How the modern world blurs the boundaries between night and day
Night has always been a difficult realm for humans: We’ve had to learn to cope with the cold and the dark to thrive in it. Since the industrial revolution we’ve found ways to adapt our homes and cities to operate during the night. But as our conquest of the dark continues, the border between night and day is becoming increasingly blurry.
In 1988, sociologist Murray Melbin described the night as a frontier not unlike the American West. As early American settlers expanded westwards across the continent, so too, he argued, was society beginning to expand into the night.
Melbin’s metaphor treated the night as a separate social entity and he argued that, just like geographical frontiers, it was inhabited by “pioneers” -- individuals and groups seeking work or leisure opportunities outside mainstream society, whether through desire, or necessity.
Taking back the night
For example, the night time tends to have a higher percentage of black and minority ethnic workers than the day. Likewise, the LGBTQ community in the mid-20th century -- and still today, in some contexts -- found that, with society sleeping, they could gather in bars and clubs which acted as community centres as well as places of leisure.
Political action has often found a home at night, too: From evening meetings of activists in community centres or the back rooms of pubs, to more radical political activism. In her autobiography, Sylvia Pankhurst, for example, described the suffragette arson campaign: “Women, most of them very young, toiled through the night across unfamiliar country, carrying heavy cases of petrol and paraffin.”
Despite this, the night is not necessarily a welcoming space for all. The dark hours can be threatening for oppressed and marginalized groups and movements. Those sleeping rough struggle to fall asleep, fearing for their personal safety. And movements such as Take Back the Night have had to campaign hard for womens’ right to use the city at night time to be taken seriously.
But things are changing. The night has become more open and our homes are now connected like never before. First 24-hour news, then mobile and internet communication, have made the domestic setting more porous -- you might be reading this on a phone or tablet in bed at 2am. No longer is the night cut off from mainstream society -- instead, people are able to communicate and engage with the outside world.
Two worlds collide
Even in the UK, which has long had earlier business closing hours than most other countries, many shops and services now stay open long into the evening. Some large cities have 24-hour transport networks: London’s night tube is perhaps the best known, but night buses can be found in most larger cities. Though 24-hour businesses are not widespread, they are much more common than they once were.
Indeed, the night itself has become more day-like. LED street lights produce a white light which is much closer to daylight than the orange glow of their sodium gas lamp predecessors.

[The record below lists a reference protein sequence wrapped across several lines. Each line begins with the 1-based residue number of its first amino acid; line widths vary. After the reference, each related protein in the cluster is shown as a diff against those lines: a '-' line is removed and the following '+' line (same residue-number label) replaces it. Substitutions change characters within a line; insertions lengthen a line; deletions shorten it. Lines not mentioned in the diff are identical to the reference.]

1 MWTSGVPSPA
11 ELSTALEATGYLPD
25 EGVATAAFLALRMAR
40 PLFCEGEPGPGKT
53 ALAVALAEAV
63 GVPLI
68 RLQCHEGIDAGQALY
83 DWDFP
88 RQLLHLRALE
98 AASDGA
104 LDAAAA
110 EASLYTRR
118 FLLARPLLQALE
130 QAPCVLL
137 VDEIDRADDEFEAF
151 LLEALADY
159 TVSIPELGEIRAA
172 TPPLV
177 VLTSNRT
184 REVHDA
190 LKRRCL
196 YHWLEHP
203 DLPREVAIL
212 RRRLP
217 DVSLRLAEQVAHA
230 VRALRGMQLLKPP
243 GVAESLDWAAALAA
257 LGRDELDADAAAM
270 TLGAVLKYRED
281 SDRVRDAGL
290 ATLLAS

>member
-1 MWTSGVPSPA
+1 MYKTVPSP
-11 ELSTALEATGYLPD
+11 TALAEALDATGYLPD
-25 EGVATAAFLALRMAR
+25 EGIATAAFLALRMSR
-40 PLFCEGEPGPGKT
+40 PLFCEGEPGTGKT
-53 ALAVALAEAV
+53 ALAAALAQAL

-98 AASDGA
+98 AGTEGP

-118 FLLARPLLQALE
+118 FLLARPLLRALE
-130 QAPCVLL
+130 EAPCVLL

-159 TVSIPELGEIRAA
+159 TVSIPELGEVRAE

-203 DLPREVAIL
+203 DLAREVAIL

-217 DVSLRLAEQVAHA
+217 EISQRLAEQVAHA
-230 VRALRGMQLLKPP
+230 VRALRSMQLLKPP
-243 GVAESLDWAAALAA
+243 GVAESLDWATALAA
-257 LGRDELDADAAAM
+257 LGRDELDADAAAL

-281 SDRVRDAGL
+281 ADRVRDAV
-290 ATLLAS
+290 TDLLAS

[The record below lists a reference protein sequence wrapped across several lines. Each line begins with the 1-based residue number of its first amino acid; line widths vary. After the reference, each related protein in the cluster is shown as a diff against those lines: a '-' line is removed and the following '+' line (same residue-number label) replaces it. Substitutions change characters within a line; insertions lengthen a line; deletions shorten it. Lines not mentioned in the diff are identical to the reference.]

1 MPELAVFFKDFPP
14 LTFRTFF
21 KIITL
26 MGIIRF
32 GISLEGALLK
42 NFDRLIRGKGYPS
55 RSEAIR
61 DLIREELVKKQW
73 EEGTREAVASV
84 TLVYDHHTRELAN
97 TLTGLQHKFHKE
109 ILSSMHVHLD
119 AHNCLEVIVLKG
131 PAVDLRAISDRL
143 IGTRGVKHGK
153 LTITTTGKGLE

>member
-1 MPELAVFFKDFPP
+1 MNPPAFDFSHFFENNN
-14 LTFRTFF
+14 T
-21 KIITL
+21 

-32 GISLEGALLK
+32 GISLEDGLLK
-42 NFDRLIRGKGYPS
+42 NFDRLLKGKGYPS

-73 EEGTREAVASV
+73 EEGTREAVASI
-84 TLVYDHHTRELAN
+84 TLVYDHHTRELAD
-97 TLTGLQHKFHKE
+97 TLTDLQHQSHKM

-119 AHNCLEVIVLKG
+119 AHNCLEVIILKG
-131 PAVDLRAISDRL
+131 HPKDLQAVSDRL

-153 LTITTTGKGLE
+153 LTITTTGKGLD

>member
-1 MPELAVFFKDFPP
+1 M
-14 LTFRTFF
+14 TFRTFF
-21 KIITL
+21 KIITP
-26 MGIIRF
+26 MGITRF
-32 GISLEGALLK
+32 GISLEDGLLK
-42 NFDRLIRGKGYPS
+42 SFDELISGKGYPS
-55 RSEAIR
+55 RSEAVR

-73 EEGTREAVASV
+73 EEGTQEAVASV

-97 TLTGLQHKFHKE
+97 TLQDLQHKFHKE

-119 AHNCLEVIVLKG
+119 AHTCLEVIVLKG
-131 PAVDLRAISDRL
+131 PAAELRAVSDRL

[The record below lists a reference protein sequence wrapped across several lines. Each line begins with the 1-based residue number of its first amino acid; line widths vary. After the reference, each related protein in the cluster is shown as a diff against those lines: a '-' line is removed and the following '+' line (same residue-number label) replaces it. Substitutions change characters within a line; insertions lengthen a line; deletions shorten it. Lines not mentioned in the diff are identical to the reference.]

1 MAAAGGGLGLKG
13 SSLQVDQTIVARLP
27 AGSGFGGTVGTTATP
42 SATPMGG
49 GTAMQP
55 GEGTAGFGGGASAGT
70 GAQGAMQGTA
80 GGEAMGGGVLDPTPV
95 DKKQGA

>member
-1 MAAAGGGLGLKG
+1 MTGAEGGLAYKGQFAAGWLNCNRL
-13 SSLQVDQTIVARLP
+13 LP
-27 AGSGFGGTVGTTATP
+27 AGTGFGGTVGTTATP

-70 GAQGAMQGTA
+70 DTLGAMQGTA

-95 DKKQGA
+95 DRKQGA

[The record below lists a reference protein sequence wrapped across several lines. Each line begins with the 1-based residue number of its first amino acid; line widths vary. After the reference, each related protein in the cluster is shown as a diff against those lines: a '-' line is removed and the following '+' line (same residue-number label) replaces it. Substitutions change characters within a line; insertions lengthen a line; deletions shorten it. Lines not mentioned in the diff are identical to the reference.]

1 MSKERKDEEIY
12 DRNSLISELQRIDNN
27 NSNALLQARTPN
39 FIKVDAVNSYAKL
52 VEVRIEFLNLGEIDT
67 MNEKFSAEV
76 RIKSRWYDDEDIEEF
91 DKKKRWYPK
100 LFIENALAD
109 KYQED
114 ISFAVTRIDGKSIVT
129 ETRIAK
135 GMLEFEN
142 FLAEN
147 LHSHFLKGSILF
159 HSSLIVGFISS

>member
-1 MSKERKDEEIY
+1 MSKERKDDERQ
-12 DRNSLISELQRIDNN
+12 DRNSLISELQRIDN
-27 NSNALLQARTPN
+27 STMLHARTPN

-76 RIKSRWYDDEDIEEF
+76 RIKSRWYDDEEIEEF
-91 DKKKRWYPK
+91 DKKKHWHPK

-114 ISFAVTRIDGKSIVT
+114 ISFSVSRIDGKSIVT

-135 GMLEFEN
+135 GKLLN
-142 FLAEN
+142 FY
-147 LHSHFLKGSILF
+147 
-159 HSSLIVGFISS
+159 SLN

LEDs can reduce the “glare” of light pollution, but in 2017 the British chief medical officer’s annual report warned that they could also change people’s circadian rhythms, and affect their health.
After-hours festivals and cultural activities are now commonplace, and, though pubs and nightclubs still dominate our darkened city centres, more cafes now open into the evening. It has been argued that the traditional night time will soon be lost altogether -- that an era of “24/7 society” is inevitable.
I would argue that this goes too far.
Go to any suburban street in almost any world city, and you’ll find nights to be darker, quieter and less active than in the city centre. Even notorious drinking and party spaces have their downtime. At 4am, Newcastle’s Bigg Market -- a known hotspot for revellers -- contains little more than a few seagulls picking at abandoned kebabs.
Night is undoubtedly still a challenge -- lighting is expensive, and society pays for it in money and emissions of carbon dioxide. Night-time mobility remains limited, and the night bus and rail services run on much reduced networks.
Still in the dark
So, the night time is not disappearing entirely. Instead, its traditional form is fragmenting -- splintering across time and space. Islands of “day-like” activity are starting to appear in city centres, while traditional night time activities are creeping into the day.
Political organization has now found new spaces of online activity, reducing the reliance on evening and late night meetings.
Companies such as Uber are creating a new employment model -- one that moves away from “day shifts” and “night shifts” towards shorter, more frequent periods of work.
More broadly, research has found a trend towards people spreading their work out across 24 hours.
Rather than a “loss of night,” we might therefore instead be seeing a transformation of both night and day, with both taking on more varied and more flexible characteristics.
The day is definitely encroaching on the night, as our behaviours and economies are increasingly unrestrained by sunrise and sunset.
But until our cities offer the same services and experiences at 4am as at 4pm, the night will retain some of its mystery.
Robert Shaw is a Lecturer in geography, Newcastle University. This article previously appeared in the Conversation.